Brokenhaze

The thoughts of a SysAdmin

Change Control using Git(lab)

without comments

Pre-amble and thoughts on Change Control

If you just want the cool details you can skip to the good stuff

I am a strong believer in change control. It allows for many good things to be done with a well run IT organization. The top three things that come to mind are accountability, reliability and review-ability (I think i’m making that last word up).

There are all good things to have. Many people have come before me to praise change control and that is not what I want this post to be about. I want to talk about the change control process that we are starting to use at Stack Exchange. A process that I believe addresses some of the most common complaints and push back on implementing a change control system I hear.

A good place to start would be to lay out exactly what those common complaints are.

But, Change Control is too complicated!

I hear this a lot, and this particular complaint tends to break down into two different categories. The first is that there is so much process that you can’t get any actual WORK done. The second major complaint in the category is that it slows everything down, making it harder to get awesome things done.

I’m not going to argue with either of the characterizations. In fact the express purpose of a change control system is to put a speed bump in the way. To make you slow down a bit and think through the implications of what you are doing, to have someone else double check your work. We are not infallible, we make mistakes and that is ok. The goal here is to minimize the number of mistakes that make it into production and to minimize the times that they get there at all.

It’s just bureaucracy, busy work, an annoyance

I’ve met a good number of people that have this attitude. They want to be able to just log in as the administrative user and change whatever they want, whenever they want. Personally, I have given up on trying to convince these people that change control is a good thing.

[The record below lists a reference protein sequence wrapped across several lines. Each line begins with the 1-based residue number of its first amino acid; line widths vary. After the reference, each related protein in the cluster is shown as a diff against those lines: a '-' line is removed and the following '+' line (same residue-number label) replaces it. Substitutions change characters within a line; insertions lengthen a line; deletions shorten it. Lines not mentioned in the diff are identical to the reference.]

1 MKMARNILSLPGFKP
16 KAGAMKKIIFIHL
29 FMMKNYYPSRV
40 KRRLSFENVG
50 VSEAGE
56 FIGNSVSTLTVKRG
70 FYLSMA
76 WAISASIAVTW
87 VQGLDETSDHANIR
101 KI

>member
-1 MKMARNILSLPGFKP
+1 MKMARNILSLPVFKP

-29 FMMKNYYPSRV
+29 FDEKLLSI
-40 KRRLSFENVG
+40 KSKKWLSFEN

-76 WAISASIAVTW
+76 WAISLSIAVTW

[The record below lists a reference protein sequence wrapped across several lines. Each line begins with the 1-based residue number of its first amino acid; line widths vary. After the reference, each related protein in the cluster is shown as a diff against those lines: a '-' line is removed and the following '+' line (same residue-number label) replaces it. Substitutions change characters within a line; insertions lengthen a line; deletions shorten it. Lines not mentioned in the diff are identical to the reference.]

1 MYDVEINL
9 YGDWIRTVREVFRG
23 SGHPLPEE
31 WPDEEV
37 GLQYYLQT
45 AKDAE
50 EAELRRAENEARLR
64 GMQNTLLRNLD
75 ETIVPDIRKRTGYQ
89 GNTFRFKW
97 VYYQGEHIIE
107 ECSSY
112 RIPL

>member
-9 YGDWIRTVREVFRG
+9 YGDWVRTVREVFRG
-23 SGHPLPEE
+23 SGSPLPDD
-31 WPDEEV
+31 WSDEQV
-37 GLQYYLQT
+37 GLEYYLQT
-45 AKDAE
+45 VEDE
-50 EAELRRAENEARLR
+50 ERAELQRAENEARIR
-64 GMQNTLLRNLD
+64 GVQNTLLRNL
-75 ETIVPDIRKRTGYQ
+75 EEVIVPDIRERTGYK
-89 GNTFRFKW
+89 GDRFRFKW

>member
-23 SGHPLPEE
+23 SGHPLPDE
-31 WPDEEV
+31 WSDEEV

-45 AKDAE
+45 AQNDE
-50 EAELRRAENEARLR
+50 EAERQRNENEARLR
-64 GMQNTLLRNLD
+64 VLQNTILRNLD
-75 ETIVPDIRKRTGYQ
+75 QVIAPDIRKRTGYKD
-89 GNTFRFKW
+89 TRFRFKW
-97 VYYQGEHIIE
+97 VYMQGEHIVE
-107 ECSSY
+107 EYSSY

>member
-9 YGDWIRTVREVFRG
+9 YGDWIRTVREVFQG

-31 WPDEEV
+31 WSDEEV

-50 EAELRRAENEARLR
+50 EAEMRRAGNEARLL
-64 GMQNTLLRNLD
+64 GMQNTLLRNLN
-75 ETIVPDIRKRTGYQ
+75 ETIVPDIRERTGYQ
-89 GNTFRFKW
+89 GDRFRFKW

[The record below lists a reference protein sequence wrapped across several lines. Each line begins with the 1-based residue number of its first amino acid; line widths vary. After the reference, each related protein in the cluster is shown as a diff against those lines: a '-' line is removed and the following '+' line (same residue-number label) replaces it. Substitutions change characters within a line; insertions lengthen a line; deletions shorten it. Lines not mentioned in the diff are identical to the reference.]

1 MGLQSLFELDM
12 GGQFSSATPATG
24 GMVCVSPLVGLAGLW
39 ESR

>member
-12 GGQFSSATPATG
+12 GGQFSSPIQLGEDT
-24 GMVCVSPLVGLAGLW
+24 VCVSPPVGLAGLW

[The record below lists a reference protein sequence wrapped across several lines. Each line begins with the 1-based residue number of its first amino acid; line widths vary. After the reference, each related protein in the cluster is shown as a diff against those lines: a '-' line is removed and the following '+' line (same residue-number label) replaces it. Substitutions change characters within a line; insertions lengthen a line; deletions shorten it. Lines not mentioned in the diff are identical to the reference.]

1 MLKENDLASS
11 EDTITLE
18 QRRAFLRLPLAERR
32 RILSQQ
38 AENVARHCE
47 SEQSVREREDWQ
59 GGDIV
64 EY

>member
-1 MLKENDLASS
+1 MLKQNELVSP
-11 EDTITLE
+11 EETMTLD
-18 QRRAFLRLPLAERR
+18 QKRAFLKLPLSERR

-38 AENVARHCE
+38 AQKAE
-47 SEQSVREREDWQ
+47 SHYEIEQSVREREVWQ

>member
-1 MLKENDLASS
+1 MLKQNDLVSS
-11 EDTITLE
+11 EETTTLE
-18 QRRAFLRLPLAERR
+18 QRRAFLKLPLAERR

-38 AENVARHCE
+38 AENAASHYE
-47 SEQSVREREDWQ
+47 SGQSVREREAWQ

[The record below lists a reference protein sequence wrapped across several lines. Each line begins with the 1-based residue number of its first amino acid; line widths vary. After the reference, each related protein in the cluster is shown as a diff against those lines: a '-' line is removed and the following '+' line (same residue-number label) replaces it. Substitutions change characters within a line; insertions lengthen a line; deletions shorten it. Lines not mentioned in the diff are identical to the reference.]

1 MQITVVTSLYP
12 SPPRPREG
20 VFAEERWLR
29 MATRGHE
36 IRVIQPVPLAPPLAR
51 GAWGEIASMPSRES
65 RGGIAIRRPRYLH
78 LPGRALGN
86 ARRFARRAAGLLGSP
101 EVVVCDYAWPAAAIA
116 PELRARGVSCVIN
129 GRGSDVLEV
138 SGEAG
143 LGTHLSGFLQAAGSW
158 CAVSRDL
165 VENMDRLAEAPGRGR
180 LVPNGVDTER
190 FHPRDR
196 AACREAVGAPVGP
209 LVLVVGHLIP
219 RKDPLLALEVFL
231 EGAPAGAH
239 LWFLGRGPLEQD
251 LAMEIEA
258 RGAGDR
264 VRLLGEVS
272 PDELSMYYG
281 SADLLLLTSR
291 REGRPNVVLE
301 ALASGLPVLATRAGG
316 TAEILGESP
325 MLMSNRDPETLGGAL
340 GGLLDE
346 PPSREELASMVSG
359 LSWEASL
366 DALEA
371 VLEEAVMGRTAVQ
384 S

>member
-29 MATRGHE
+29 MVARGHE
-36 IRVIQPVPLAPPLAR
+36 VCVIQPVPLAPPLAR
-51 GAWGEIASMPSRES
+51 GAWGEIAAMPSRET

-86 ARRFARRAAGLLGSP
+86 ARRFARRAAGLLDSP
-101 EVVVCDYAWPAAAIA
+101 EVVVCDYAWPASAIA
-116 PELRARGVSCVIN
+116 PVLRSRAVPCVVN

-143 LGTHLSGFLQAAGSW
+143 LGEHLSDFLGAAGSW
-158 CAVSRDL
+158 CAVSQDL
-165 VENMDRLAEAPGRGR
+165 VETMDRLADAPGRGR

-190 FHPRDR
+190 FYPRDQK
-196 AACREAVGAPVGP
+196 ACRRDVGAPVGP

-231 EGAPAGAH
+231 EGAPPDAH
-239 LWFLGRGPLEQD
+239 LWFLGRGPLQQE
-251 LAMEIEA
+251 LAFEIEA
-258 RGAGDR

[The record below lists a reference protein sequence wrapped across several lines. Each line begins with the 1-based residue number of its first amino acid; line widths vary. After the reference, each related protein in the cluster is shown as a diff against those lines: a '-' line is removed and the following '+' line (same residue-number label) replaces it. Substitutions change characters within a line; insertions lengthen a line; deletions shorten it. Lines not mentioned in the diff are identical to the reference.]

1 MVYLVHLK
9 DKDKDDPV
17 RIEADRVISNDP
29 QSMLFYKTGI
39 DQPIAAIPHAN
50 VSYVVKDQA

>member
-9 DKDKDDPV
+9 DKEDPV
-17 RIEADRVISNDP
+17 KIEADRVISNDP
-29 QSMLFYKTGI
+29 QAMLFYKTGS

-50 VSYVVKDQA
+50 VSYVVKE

Design a process that is a speed bump

I spent a good deal of time trying to come up with a better change control system. The system should be easy to use, low impact, and accessible to anyone on the team. One of my over-arching design goals is to simply create a speed bump not a road block.

I spent a good deal of time thinking about what tools we use day to day. Looking at the ones that people complained about, the ones people liked, and the ones nobody said anything about. After thinking for a while I realized that the one tool that everyone used, and there were few complaints about was our DVCS (recently moved to git). It’s just about a perfect fit for a light weight change control system.

The workflow

You don’t need anything special to get up and running with version control as the back to your change control system. The glue that brings everything together is a simple python script that does most of the heavy lifting for you. The script – called robocopy.py – takes the name of the system, and the risk of change and from that creates a new merge request from a template. The merge request is pretty light weight. We want all the detail to be in the actual commits and commit messages.

The basic workflow we use is to create a branch, then create a merge request based on that branch, have the change reviewed and then finally have the review merge the branch into master once the change is complete.

That’s it. One long sentence to define out entire change control workflow.

This is a very simple workflow that accomplishes all of the goals I have for a change control system. To make life even easier for people I wrote a small python script that creates the branch, copies some templates into place for you and then creates the merge request. All you have to do at this point is fill out the details and get someone to review it.

The future

This is just v1 of the our change control system. In the future we will be adding web hooks to automatically send out notification, add calendar entries. Basically the goal is to automate all of the boring manual stuff as much as we can.

You can get the code we use on GitHub

Written by George Beech

February 10th, 2016 at 5:50 pm